We saved our kids’ bedrooms for last when we packed for our latest move. Since they were leaving the only home they’d ever lived in, we wanted to keep their rooms as normal as possible. Plus, if we packed away all their toys and books too early, how would we keep them occupied while we packed the rest of the house? We used these methods to pack the kids’ bedrooms for a move.
We first went through all of the “stuff” that had collected in the kids’ bedrooms. Toys and clothes were the biggest causes of clutter in those rooms. We got rid of clothes that no longer fit. We ditched toys that were broken or missing parts. Anything that they no longer played with was considered for donation. It took some time, but getting rid of clutter left us with much less to pack.
When we could wait no longer to pack the kids’ bedrooms, we started with the non-essentials. Since it was late spring, we pulled all of the winter clothes and packed them. We left enough clothes in their dressers and closets to make it until the move. The rest were packed.
We let the kids each pick a few toys and books to keep out until we moved. This gave them a little sense of familiarity and kept them occupied in those last few days. The rest of the toys, books, games and wall decor went into boxes.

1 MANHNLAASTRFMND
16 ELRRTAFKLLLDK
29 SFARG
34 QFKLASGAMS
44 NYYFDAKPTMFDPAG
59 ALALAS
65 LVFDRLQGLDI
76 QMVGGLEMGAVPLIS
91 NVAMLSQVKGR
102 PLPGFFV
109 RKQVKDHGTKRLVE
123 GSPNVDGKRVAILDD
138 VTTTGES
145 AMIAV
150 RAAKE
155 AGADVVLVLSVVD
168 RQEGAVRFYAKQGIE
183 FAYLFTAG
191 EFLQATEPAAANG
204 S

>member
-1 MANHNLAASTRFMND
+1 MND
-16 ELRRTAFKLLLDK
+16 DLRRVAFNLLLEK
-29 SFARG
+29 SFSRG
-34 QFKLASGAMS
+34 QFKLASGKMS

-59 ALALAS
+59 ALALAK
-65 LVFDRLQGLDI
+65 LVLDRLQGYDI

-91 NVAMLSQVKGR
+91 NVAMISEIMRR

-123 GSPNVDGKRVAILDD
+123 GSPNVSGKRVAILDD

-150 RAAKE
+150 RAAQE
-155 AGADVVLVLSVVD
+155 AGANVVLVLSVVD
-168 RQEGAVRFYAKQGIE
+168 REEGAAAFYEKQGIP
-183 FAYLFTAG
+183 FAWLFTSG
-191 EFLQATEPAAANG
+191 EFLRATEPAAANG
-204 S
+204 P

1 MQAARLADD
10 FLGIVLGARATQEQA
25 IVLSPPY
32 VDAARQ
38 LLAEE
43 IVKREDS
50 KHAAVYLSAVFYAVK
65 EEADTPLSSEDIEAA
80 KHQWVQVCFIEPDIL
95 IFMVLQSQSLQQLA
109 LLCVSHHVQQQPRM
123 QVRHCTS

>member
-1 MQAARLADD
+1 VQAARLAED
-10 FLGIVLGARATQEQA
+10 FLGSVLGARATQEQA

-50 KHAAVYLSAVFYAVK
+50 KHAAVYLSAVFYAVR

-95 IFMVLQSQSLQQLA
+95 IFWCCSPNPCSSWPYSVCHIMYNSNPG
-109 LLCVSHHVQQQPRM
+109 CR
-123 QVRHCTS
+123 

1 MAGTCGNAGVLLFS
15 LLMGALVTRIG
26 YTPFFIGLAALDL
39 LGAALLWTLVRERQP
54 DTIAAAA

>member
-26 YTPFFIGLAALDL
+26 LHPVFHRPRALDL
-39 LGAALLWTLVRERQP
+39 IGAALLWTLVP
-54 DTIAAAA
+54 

We didn’t need to disassemble much in the kids’ rooms. They both have basic twin beds, so we waited to take apart the frames until moving day. This allowed them to keep sleeping in their own familiar beds right until the day we left. The furniture went right into the moving truck and right back out and into their new rooms when we arrived.
Packing is often easier without little helpers, but my kids were very excited to help out. My husband would have preferred to do it all without the kids around. I reminded him that it is their move too. It was important for me to let them take an active role in the packing and moving process. I felt that it helped them feel involved, take some ownership and deal with the emotional side of moving.
How much involvement you allow is up to you and the age of your child. Older kids can do more with the packing. Younger kids need supervision and direction. We let our daughter pack her toys in boxes. While she was at school, I went back through those boxes to make sure they were packed efficiently. She got to help, but I still had the final say in the packing.
Saving the Best for Last
Your packing and moving timeline is the biggest indicator of when you should pack your child’s room. For us, it worked best to wait until closer to the move to get the kids a sense of normalcy.